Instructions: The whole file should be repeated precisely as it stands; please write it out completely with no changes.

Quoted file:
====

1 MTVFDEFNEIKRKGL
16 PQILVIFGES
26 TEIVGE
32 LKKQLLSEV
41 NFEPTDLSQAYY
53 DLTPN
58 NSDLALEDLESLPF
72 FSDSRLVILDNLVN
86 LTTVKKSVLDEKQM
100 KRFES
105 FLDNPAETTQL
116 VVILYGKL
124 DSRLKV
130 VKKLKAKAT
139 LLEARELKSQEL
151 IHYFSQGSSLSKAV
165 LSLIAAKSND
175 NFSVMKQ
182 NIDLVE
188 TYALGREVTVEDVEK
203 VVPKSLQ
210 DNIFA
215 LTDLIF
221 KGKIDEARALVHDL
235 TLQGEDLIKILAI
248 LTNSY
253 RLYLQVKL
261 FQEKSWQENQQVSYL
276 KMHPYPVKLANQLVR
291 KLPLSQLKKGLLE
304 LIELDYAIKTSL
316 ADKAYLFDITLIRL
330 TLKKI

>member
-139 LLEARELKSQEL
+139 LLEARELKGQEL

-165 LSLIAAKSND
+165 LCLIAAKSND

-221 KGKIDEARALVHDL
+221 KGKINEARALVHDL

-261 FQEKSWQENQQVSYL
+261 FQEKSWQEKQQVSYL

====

1 MTVFDEFNEIKRKGL
16 PQILVIFGES
26 TEIVGE
32 LKKQLLSEV
41 NFEPTDLSQAYY
53 DLTPN
58 NSDLALEDLESLPF
72 FSDSRLVILDNLVN
86 LTTVKKSVLDEKQM
100 KRFES
105 FLDNPAETTQL
116 VVILYGKL
124 DSRLKV
130 VKKLKAKAT
139 LLEARELKSQEL
151 IHYFSQGSSLSKAV
165 LSLIAAKSND
175 NFSVMKQ
182 NIDLVE
188 TYALGREVTVEDVEK
203 VVPKSLQ
210 DNIFA
215 LTDLIF
221 KGKIDEARALVHDL
235 TLQGEDLIKILAI
248 LTNSY
253 RLYLQVKL
261 FQEKSWQENQQVSYL
276 KMHPYPVKLANQLVR
291 KLPLSQLKKGLLE
304 LIELDYAIKTSL
316 ADKAYLFDITLIRL
330 TLKKI

>member
-139 LLEARELKSQEL
+139 LLEARELKGQEL

-165 LSLIAAKSND
+165 LCLIAAKSND

-221 KGKIDEARALVHDL
+221 KGKINEARALVHDL

-261 FQEKSWQENQQVSYL
+261 FQEKSWQEKQQVSYL